American boxing legend Muhammad Ali sadly passed away on 3 June in Pheonix, Arizona – aged 74 – after suffering septic shock following a respiratory condition.
Born Cassius Marcellus Clay Jr. on January 17 1942, Ali went on to become one of the most celebrated athletes of all time as an inspiration to millions worldwide. The champ also broke a number of noteworthy records in his sport.
To pay tribute to the boxing legend’s passing, Guinness World Records here takes a look at some of the incredible records Muhammad Ali achieved over his glittering fighting career.
Ali first picked up the gloves aged 12 years old and won his first world heavyweight championship by defeating Sonny Liston (USA) in 1964, aged just 22.
Following the win, Ali took a four-year hiatus from boxing while he played a public and controversial part in the opposition to the Vietnam War. Ali was stripped of his championship title by the world boxing authorities on 28 April 1967 as a result of his involvement.
However, the cultural icon fought back and regained his world heavyweight champion title against George Foreman (USA) in the famous 1974 bout “The Rumble in the Jungle”.
His third amazing championship win came against Leon Spinks (USA) in 1978. Spinks won a first match in February with a shock points win, but Ali revenged this defeat seven months later in a rematch, beating Spinks on points to set a brand new record for the Most lineal World Heavyweight championship wins ever.
As a result of these wins, Muhammad “The Greatest” Ali earned a Guinness World Records title for the Most heavyweight world title recaptures - a record he currently holds alongside two other renowned boxers: Evander Holyfield (USA) and Lennox Lewis (UK).
Ali’s historic fight against George Foreman in 1974 was one of the sportsman’s most famous, high-profile matches. The event saw Ali beat the undefeated world heavyweight champion by knockout. A black and white robe worn by Ali before the 'Rumble in the Jungle' fight fetched a staggering US$157,947 (£97,800) when it was sold in Beverly Hills, California, USA in October 1997, setting a record as the Most expensive boxing memorabilia ever.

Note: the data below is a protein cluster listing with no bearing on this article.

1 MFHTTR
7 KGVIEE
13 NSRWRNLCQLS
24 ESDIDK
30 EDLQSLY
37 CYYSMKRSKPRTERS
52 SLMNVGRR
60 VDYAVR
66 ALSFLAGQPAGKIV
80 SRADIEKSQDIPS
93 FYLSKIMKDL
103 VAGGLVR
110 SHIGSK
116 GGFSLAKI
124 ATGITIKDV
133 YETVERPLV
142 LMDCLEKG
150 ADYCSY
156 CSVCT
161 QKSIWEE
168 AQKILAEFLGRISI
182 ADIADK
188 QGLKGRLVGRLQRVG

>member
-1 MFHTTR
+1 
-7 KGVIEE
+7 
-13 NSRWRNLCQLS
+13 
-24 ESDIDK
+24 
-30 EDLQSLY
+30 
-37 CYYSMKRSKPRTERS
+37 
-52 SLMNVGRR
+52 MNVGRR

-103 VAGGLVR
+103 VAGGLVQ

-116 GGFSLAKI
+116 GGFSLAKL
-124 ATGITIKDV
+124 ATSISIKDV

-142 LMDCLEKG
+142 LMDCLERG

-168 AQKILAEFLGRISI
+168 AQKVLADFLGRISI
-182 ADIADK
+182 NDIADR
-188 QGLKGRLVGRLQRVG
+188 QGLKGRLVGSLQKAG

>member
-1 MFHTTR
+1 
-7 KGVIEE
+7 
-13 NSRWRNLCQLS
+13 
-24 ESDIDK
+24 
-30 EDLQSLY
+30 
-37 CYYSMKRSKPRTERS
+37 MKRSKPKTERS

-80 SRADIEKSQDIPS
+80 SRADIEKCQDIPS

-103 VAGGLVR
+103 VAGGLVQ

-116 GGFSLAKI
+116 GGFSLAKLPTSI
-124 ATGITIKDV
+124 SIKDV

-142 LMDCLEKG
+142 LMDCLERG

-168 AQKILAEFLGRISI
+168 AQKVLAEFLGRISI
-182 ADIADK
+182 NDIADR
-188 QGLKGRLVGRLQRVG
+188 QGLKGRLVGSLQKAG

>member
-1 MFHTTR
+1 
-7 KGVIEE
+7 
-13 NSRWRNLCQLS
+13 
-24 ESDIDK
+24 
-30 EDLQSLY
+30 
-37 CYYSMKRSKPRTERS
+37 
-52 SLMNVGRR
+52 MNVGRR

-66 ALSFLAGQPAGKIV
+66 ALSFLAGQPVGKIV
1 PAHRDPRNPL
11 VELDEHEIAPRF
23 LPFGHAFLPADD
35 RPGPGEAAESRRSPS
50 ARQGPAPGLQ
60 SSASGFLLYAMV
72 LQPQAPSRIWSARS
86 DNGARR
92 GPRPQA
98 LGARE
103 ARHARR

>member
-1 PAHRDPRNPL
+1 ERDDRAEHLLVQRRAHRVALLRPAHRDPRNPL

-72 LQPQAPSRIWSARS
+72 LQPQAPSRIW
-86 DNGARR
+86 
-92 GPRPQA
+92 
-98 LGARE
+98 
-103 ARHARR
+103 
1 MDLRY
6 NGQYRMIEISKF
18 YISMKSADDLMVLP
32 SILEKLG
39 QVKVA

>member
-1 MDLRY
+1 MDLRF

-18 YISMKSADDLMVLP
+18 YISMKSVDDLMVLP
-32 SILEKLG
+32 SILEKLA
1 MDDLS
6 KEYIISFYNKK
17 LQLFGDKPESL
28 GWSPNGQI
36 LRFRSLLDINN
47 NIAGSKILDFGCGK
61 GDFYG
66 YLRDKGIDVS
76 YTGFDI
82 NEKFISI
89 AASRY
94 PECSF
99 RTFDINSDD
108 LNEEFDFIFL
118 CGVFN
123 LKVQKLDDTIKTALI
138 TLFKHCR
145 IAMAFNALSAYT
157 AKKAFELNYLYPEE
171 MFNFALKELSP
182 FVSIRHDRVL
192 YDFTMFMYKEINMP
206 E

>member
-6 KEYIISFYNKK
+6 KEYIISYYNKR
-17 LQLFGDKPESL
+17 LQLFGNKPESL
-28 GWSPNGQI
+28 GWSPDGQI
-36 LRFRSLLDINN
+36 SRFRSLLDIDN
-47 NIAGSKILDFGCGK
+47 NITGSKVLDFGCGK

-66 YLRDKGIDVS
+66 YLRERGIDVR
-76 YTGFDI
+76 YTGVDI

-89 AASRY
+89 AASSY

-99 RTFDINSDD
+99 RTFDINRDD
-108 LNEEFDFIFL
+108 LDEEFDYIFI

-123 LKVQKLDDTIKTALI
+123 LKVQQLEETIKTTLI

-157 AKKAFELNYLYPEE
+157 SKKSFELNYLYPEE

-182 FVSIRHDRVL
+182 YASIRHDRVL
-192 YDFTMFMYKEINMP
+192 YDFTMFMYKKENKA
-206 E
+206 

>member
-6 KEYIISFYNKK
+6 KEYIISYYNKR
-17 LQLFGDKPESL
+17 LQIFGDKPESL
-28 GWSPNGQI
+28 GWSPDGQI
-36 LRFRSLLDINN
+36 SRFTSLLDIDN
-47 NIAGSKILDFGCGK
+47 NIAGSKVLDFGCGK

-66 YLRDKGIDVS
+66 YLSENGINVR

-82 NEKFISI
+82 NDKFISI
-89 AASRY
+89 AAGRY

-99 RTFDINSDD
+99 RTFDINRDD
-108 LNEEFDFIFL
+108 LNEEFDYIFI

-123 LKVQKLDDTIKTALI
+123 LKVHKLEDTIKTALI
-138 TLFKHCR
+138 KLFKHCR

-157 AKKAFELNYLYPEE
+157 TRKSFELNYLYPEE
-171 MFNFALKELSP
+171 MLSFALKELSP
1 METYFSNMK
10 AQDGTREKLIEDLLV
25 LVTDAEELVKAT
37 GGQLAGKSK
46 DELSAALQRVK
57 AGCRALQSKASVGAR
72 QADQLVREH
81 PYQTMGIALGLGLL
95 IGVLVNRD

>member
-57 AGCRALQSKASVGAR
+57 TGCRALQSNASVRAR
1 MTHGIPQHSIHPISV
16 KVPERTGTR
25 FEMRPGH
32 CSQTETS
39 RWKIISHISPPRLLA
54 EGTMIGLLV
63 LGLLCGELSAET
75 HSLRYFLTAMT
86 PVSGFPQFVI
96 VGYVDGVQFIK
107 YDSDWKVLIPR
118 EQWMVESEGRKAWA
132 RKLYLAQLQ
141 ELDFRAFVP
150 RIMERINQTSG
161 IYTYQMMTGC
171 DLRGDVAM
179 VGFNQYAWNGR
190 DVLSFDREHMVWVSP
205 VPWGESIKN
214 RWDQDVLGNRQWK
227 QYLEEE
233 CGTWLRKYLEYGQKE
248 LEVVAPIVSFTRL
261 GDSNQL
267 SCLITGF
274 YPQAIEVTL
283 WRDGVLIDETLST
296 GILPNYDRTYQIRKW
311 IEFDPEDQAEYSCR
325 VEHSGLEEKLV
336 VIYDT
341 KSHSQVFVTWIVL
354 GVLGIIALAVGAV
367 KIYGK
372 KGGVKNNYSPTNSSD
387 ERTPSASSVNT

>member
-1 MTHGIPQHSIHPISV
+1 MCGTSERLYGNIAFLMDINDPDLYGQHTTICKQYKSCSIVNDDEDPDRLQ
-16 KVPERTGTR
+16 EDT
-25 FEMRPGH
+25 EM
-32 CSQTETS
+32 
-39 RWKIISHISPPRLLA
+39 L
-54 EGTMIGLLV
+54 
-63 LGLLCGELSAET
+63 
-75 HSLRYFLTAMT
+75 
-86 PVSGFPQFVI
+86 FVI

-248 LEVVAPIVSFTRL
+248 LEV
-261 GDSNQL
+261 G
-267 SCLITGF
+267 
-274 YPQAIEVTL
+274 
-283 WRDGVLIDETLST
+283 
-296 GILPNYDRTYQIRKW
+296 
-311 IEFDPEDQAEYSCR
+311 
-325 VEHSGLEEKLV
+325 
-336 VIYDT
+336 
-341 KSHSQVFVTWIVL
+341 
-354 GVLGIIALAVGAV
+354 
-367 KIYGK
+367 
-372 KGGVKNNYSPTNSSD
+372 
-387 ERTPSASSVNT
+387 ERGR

Ali hung up his gloves four years later, in 1981, when his health started to deteriorate.
The record-breaking boxer has appeared in numerous Guinness World Records books over the years. In 1972 he was featured in the sports section for having made the largest fortune in a boxing career, with a huge $8,000,000 (pictured below). (Currently the Highest annual earnings for an athlete ever is a record held by world champion boxer Floyd Mayweather Jr (USA), who banked an estimated $300 million (£190.8 million) in the year leading up to June 2015.)
The inspirational boxer, who was often nicknamed ‘The People’s Champion’, was also heavily involved in the Largest petition (in person). The Jubilee 2000 was an international movement which called for the cancellation of unpayable debts owed by the world's poorest countries by the end of the year 2000. It began in April 1997, and by the time it was finally handed over to Kofi Annan at the UN Millennium summit in New York at the end of 2000, the number of signatories had reached 24, 319,181 from 166 countries. Muhammad Ali was one of the campaigns most high-profile supporters.
Muhammad Ali will live on in the history books, where his incredible sporting achievements will continue to inspire generations. The world will always remember the first boxer to become heavyweight champion of the world three times.